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December 13, 2009
New Zealand are getting used to substantial scores from their No. 8 batsman. Their usual contributor at that position, Daniel Vettori, had moved up the order and Daryl Tuffey stepped up to ensure his team did not miss the batsman they dropped in order to play five bowlers in Napier. Tuffey had a best of 35 before this match and he more than doubled that to lead New Zealand to a commanding position in the deciding Test.
"I've always known I can occupy the crease. I've probably let myself down in the past, underperformed and underachieved," Tuffey said after his 80 led New Zealand to 471 in the first innings. "Like Dan [Vettori] you always want to get better and better. I've been practicing hard on my batting over the last couple of weeks. I was disappointed with my performance down in Wellington, I wanted to rectify that."
Tuffey was unbeaten on 76 at lunch - he was "a little bit excited" - and the possibility of a maiden first-class century drew nearer during a 62-run partnership with Iain O'Brien for the ninth wicket. O'Brien, however, was stumped and three balls later Chris Martin recorded his 28th Test duck, leaving Tuffey stranded on 80.
"A century would have been nice but I'm pretty happy with how I stuck with it and didn't give my wicket away today," Tuffey said. "I worked hard in the nets and it kind of paid off."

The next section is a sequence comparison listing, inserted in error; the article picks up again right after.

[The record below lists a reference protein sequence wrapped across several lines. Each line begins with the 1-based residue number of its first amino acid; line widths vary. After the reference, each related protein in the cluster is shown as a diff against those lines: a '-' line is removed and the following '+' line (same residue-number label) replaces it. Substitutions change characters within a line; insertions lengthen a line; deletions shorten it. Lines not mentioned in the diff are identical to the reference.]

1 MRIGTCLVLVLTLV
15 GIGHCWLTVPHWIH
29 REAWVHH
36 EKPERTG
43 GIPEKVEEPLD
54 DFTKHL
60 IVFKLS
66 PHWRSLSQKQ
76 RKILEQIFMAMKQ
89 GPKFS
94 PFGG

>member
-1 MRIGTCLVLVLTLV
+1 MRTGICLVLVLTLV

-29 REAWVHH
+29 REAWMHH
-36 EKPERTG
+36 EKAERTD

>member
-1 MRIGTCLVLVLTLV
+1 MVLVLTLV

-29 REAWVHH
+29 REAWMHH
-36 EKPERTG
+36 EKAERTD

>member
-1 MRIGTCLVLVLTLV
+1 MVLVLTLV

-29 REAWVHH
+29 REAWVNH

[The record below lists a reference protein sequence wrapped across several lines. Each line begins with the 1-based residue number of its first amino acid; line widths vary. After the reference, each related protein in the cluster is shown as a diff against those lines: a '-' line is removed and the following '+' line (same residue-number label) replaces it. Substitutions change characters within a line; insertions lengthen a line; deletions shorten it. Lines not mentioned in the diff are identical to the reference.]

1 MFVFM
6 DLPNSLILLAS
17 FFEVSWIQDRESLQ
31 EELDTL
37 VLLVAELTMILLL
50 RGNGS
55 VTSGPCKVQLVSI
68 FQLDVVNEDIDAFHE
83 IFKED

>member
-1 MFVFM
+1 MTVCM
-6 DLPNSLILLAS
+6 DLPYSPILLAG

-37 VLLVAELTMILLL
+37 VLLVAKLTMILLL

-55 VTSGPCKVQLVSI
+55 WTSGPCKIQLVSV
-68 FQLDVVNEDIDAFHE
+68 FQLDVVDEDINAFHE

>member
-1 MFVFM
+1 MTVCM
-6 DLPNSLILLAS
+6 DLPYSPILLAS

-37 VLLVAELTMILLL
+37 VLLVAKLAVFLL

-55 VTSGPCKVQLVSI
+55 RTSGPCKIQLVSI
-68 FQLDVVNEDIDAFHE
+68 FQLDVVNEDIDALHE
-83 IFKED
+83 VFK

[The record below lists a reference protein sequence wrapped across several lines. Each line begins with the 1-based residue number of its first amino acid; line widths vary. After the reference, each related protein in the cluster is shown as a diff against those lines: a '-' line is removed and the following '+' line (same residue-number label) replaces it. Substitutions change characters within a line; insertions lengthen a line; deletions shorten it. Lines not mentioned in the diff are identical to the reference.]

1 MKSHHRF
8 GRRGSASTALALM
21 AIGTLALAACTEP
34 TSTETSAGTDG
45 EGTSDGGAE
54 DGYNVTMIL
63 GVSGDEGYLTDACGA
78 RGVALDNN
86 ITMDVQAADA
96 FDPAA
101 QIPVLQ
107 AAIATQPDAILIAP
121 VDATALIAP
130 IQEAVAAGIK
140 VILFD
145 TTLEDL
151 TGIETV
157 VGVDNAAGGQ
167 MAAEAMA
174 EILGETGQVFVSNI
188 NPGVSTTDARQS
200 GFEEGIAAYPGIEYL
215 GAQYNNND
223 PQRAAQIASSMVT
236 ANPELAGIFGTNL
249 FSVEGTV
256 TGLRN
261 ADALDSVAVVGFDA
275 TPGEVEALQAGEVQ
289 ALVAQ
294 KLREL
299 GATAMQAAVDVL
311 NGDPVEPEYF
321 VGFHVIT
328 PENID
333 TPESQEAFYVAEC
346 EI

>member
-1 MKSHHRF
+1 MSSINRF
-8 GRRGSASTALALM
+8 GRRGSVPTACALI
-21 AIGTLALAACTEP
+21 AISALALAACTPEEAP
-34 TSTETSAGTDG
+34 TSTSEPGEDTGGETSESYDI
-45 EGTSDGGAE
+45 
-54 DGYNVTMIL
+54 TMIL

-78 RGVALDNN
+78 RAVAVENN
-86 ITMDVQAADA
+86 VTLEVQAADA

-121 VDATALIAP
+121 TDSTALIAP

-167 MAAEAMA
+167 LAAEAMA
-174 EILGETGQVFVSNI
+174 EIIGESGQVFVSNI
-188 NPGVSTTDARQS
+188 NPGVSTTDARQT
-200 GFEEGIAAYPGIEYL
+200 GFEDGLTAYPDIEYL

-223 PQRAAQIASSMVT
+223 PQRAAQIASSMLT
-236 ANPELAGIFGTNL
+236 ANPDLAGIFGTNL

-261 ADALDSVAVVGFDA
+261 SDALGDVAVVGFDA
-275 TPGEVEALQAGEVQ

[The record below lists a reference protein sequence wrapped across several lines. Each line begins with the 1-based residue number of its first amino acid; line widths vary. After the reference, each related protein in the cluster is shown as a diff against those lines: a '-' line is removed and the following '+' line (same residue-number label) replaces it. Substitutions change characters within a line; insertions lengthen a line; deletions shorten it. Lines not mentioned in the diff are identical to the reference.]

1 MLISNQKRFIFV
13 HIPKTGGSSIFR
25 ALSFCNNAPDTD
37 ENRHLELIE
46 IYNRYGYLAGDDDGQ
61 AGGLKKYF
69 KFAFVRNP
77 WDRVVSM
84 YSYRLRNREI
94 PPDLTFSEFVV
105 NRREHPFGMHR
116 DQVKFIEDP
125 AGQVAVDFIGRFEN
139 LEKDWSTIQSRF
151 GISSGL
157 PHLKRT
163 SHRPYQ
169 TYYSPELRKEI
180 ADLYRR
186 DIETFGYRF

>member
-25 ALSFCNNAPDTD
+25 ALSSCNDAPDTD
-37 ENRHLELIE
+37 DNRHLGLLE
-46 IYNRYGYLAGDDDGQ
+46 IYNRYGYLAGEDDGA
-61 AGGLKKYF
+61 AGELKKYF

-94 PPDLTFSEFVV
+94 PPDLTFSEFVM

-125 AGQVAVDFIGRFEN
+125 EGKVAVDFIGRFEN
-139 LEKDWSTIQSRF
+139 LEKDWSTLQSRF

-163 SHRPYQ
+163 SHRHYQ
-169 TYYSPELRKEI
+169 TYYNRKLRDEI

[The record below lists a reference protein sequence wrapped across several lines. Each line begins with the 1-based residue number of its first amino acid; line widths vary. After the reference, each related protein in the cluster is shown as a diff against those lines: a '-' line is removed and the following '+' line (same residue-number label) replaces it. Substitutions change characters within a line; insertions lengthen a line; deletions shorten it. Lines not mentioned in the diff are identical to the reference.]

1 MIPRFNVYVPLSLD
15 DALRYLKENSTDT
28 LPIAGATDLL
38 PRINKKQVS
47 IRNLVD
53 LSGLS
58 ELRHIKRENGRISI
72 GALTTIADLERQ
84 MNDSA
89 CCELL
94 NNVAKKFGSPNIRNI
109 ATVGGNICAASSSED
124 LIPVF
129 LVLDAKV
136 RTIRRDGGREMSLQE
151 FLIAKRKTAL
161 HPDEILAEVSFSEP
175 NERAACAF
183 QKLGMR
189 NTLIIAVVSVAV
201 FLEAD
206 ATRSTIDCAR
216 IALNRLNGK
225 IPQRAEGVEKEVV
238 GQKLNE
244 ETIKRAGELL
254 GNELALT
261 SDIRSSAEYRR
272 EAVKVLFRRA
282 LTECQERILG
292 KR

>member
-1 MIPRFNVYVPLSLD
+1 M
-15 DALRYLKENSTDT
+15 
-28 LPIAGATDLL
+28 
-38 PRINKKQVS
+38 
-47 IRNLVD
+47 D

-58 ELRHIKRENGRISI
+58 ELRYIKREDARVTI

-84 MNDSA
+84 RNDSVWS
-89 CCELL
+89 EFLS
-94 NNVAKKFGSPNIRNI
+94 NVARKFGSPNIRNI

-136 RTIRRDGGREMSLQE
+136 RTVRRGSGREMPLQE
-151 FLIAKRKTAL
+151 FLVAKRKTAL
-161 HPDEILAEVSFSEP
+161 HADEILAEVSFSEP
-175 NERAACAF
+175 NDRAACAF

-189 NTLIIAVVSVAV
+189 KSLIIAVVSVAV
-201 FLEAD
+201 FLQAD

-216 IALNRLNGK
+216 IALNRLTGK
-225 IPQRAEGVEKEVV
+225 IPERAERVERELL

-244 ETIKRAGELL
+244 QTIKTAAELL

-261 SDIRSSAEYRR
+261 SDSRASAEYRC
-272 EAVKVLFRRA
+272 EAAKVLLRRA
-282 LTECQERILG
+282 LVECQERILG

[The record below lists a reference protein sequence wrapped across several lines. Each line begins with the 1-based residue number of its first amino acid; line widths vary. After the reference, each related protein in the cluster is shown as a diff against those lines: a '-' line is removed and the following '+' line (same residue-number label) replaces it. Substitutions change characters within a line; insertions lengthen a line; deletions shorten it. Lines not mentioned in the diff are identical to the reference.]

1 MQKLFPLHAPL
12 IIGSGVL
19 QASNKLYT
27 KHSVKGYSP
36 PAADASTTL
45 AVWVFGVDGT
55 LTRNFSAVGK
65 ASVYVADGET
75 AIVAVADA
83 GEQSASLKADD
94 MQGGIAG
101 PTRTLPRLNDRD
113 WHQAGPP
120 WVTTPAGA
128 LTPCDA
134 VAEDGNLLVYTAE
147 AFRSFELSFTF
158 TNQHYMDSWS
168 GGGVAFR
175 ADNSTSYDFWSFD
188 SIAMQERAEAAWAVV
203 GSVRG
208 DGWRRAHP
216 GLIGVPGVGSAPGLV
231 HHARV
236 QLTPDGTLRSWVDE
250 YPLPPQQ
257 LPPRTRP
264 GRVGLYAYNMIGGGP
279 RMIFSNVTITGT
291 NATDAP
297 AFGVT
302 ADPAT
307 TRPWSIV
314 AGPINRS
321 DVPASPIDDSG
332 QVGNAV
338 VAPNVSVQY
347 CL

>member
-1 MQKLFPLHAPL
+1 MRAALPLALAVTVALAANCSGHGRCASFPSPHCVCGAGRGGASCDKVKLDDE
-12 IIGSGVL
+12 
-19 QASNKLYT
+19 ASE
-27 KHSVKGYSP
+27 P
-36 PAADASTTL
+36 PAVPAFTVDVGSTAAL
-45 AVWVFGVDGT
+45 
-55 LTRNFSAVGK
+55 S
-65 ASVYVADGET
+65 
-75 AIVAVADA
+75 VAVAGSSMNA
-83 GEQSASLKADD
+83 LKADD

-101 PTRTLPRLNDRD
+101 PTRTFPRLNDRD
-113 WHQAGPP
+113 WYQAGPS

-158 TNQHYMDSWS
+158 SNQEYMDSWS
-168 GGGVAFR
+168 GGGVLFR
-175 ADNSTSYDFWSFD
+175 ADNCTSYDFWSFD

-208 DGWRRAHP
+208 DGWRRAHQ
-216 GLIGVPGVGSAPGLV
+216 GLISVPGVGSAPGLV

The day, however, began to go downhill for New Zealand when Pakistan began their second innings. New Zealand's fast bowlers couldn't replicate their first-innings success and Pakistan's openers, Salman Butt and Imran Farhat, batted with more caution. Their unbroken 128-run partnership cut New Zealand's 248-run lead by more than half.
"The games in the balance at the moment," Tuffey said. "They've still got a job to do, the [Pakistan] batsmen. We need a big first session tomorrow and then I think it will start playing out after that. We have to get stuck in.
"It's going to take some hard work and disciplined bowling. It's obviously a very good batting surface now but in saying that, once you get three wickets hopefully we can keep chipping some out then who knows?"
Tuffey was one of several New Zealand players who had their international careers ended or interrupted because of their involvement with the unofficial ICL in India. He said he didn't think he'd make a Test comeback this soon.
"It's funny how things have worked out," Tuffey said. "I'm glad I'm back. I'm really enjoying the environment. Playing a Test match at home again is really pleasing and to get some wickets in the first innings and some runs."
Meanwhile in the Pakistan camp, the coach Intikhab Alam believes his team has enough time to bat New Zealand out of the game.
"You can never tell in this game. We have to make sure we erase the deficit," Intikhab said. "There's a lot of time left in this match. There's no venom left in this pitch. If you are sensible and show a lot of patience I think you can survive on this wicket."
Intikhab added that wrist spinners like Danish Kaneria, who took 7 for 168, have the best chance of succeeding on this pitch. "Kaneria was exceptional. The only spinner who can get anything out of it (the pitch) is a wrist spinner really," Intikhab said. "If he gets a bit of bounce and turn on the fifth day it could get more interesting."
© ESPN Sports Media Ltd.